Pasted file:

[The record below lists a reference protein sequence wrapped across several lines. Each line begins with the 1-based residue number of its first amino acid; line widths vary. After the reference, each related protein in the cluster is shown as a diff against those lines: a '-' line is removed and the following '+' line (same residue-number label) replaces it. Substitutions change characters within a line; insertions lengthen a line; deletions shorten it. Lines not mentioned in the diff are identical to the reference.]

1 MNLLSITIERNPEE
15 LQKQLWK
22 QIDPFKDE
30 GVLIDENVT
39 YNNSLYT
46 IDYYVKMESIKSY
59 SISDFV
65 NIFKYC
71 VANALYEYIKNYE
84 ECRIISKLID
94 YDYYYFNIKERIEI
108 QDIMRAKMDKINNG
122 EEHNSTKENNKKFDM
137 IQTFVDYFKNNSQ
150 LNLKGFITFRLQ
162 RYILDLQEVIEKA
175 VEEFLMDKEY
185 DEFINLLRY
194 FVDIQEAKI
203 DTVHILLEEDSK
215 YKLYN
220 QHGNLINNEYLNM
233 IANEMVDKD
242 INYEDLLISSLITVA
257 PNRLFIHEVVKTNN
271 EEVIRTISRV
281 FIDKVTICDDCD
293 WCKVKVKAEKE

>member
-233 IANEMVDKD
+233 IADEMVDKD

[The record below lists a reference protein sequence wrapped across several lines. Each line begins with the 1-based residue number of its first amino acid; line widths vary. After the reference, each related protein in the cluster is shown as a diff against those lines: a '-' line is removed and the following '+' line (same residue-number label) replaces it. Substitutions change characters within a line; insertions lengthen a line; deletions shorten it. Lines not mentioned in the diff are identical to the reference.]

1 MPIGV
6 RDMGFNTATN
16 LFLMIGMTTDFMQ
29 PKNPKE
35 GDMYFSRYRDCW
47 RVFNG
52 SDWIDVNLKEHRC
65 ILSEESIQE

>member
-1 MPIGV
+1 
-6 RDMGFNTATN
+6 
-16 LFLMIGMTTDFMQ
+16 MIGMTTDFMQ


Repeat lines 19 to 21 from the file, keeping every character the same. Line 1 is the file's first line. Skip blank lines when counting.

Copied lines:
185 DEFINLLRY
194 FVDIQEAKI
203 DTVHILLEEDSK